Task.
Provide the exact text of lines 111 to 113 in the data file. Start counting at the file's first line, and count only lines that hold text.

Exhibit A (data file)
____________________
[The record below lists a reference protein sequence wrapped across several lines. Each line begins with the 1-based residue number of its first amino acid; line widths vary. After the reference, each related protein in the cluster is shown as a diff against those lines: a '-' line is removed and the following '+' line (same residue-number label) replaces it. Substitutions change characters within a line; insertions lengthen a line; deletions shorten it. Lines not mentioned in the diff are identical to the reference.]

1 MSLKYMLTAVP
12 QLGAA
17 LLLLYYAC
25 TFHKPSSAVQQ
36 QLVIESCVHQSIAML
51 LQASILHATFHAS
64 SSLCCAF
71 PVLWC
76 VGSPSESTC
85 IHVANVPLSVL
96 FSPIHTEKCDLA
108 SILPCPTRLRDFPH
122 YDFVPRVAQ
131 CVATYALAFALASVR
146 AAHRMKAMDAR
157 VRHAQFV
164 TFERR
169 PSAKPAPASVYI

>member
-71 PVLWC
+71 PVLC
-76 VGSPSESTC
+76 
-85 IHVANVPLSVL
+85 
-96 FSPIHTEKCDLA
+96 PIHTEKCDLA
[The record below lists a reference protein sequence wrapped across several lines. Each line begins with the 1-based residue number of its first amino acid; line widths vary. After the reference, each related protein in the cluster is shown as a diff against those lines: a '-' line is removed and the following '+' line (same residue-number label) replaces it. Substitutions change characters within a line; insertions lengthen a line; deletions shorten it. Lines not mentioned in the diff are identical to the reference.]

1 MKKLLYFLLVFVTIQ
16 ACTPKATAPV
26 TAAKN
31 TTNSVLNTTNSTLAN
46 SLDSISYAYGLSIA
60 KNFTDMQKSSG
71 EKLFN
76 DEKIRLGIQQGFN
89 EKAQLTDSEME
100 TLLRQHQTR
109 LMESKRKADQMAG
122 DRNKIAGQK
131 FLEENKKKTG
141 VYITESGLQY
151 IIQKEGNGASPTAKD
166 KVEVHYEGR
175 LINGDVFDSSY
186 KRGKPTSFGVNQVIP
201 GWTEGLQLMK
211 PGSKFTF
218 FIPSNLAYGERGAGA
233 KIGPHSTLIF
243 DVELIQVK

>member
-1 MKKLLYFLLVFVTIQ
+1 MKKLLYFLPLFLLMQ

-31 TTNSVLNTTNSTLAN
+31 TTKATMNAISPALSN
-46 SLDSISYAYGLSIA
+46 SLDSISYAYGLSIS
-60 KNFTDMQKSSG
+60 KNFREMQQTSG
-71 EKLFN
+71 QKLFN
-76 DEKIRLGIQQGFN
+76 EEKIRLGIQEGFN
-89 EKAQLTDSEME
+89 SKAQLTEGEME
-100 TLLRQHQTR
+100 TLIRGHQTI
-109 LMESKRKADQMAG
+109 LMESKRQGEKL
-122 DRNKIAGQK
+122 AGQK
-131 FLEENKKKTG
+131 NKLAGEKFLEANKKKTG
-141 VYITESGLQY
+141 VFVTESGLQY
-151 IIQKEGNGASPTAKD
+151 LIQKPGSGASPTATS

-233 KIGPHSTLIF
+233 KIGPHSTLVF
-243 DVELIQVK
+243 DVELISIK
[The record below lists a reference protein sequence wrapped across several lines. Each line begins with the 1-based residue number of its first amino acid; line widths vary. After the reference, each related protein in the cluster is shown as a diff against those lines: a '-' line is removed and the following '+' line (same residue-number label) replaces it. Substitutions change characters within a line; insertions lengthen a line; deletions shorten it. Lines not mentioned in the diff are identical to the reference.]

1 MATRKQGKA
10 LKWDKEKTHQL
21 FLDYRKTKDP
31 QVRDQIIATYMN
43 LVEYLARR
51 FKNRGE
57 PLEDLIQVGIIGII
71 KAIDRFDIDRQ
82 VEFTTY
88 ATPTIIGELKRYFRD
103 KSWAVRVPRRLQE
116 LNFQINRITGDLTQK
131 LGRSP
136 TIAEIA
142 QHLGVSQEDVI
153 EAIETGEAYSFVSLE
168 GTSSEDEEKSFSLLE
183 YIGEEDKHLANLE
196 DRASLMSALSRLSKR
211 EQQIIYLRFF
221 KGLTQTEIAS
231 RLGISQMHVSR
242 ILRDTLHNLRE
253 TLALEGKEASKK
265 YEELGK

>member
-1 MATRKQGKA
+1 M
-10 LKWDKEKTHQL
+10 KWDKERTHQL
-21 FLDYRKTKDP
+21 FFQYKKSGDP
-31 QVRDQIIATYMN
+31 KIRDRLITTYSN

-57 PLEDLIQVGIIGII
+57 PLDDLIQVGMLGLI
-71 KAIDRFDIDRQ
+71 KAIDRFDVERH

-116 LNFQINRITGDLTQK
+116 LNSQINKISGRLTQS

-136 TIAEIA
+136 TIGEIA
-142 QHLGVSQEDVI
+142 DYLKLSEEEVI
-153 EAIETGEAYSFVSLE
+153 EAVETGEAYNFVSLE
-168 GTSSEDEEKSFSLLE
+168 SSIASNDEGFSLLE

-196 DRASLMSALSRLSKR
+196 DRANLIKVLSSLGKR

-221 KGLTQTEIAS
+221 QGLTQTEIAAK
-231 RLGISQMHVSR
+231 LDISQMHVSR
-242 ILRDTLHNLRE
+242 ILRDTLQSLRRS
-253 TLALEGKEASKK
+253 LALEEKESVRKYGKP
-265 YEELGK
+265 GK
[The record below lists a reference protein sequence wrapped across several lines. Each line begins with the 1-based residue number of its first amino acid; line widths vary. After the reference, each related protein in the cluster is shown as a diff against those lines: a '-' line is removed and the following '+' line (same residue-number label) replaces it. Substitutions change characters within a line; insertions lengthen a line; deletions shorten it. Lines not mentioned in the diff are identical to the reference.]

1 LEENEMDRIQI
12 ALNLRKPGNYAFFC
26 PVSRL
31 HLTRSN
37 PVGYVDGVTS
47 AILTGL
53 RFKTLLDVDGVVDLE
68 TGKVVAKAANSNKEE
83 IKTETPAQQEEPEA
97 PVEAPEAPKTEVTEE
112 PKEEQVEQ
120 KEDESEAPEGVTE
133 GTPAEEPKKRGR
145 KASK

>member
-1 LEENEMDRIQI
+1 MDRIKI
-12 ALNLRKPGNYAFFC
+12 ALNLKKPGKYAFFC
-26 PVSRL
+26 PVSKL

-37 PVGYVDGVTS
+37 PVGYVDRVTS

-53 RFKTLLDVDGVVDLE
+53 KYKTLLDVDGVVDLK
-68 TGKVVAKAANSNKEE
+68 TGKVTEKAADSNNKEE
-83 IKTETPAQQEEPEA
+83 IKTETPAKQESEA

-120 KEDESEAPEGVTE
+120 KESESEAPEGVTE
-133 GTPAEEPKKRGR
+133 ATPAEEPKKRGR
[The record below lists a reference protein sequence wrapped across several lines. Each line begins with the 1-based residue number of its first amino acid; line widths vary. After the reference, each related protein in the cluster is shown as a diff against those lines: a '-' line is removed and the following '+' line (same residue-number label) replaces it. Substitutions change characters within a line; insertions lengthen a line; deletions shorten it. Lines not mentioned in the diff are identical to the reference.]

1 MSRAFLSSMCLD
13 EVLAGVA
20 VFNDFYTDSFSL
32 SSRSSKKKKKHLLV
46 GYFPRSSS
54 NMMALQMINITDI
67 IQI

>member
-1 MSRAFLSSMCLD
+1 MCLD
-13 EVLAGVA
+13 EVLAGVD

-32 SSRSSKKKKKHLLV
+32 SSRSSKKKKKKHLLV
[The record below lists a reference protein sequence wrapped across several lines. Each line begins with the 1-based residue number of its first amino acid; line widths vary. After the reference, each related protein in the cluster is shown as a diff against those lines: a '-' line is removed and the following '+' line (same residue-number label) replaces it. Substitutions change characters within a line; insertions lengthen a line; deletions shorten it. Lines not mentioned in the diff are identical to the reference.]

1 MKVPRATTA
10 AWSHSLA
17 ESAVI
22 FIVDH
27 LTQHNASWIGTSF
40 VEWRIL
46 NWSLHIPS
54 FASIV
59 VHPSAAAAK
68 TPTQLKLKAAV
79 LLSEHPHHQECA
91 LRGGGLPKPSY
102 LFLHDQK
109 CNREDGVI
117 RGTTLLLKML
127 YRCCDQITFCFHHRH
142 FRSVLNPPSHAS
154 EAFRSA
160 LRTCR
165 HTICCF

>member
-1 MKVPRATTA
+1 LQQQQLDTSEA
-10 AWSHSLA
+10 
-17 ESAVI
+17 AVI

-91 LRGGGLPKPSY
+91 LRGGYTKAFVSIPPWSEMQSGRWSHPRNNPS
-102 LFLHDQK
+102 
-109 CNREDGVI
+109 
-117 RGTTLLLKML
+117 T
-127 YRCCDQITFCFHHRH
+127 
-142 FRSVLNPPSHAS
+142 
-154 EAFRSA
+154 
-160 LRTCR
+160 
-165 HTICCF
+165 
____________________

-1 MATRKQGKA
+1 M
-10 LKWDKEKTHQL